Parashat VaYeira –

By Miryam Kabakov –

The Eshel community was invited to spend a recent Shabbat with the Sixth Street and Stanton Street shuls, two Orthodox communities on the Lower East Side of Manhattan.  The hospitality, hachnassat orchim, extended by these shuls made us feel like these were our communities.  Orthodox allies intermingled, learned together, ate and celebrated with Eshel folk.

The biggest challenge of the weekend involved housing: could we find each participant a place to stay that was comfortable and close to the location of the Shabbaton?  Space issues aside, both having a guest and being a guest are vulnerable positions to occupy. Each party must trust the other; the guest is vulnerable to the host: will they be treated well, will their basic needs be met?

The host, in turn, opens themselves up to having a stranger in their home, and invites the unknown guest, the stranger, into their home. It was in this relationship of mutual vulnerability that a beautiful weekend of hospitality and respect unfolded.

Fast forward two weekends to this week’s Parsha, Parshat Vayeira, whence comes the image of the tamarisk tree (eshel) which Avraham and Sara planted.  In the commentary, אשל (eshel) stands for אכילה (eating), שתיה (drinking), and לינה (lodging). The tree signified to passersby that this was where their most basic and urgent needs would be taken care of as guests.  The eshel, we are told,  was a pink flowering tree.  Why did Sarah and Avraham place themselves under such a flamboyantly visible tree?  Because they knew that in order to reach wanderers who needed their support, they had to be visible.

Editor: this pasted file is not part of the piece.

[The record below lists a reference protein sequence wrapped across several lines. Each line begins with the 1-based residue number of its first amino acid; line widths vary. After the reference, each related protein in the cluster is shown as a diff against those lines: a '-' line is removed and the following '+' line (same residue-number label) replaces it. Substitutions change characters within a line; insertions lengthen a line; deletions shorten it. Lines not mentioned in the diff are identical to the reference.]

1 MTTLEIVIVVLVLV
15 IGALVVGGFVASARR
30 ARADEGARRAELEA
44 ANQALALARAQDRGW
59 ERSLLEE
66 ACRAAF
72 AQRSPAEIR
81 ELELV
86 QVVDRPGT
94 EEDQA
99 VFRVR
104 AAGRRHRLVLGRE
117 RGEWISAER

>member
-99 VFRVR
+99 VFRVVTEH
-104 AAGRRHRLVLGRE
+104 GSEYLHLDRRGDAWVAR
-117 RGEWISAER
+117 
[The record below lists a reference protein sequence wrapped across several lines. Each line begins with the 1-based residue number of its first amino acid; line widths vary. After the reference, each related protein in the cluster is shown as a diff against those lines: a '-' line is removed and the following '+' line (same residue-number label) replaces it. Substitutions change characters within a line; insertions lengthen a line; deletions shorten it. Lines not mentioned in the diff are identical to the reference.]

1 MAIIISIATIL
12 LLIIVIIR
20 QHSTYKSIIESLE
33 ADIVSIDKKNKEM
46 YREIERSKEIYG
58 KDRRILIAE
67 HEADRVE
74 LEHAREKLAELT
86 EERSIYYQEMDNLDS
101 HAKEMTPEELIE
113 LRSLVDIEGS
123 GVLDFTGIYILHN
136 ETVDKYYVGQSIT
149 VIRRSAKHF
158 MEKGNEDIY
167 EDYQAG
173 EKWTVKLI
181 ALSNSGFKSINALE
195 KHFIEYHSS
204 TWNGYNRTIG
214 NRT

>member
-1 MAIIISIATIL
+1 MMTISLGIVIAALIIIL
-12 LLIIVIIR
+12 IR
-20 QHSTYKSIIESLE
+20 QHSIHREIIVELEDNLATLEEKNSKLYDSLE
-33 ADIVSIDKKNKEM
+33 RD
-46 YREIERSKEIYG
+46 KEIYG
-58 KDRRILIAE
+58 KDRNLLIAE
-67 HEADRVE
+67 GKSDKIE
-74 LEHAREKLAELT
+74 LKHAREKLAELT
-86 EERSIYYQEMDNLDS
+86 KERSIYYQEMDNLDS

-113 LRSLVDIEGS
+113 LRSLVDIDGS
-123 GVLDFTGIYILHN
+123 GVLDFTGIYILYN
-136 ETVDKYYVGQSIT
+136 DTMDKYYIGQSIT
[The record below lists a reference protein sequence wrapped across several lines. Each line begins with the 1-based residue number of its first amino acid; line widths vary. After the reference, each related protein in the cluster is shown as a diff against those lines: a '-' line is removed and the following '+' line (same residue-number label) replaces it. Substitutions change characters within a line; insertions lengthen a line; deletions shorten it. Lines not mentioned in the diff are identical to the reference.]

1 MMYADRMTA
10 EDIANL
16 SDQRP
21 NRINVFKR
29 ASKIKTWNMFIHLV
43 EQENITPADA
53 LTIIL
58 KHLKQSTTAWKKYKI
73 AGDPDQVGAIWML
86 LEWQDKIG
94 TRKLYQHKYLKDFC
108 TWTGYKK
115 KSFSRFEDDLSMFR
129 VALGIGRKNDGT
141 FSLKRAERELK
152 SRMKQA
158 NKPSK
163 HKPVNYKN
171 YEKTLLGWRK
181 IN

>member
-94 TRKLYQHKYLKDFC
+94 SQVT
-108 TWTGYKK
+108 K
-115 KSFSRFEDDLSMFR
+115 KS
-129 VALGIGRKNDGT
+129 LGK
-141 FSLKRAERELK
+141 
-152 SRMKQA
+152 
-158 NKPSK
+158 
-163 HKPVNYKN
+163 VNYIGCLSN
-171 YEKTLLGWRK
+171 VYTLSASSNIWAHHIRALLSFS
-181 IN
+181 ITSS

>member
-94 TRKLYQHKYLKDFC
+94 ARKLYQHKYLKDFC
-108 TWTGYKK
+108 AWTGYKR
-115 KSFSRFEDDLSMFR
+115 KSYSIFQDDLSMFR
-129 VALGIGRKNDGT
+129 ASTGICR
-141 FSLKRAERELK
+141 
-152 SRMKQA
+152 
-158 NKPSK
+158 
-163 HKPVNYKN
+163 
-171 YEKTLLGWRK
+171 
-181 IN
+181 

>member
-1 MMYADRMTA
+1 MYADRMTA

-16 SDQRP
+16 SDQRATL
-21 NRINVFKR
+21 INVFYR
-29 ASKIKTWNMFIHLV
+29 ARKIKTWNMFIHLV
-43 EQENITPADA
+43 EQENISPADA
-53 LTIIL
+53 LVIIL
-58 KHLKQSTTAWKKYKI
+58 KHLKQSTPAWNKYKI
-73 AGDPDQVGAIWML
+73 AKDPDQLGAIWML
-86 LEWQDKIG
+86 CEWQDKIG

Eshel as an organization is working to create places where people feel included, and to give them the resources to stand up proudly for who they are.  If the first question a community needs to ask itself is Are we ready to be welcoming and open?, the equally important second question is, Are we ready to make it known to others that we are welcoming and open?

Over the course of the year ahead, a few Orthodox communities will make it known that they are welcoming and inclusive.  Will your community be counted amongst them?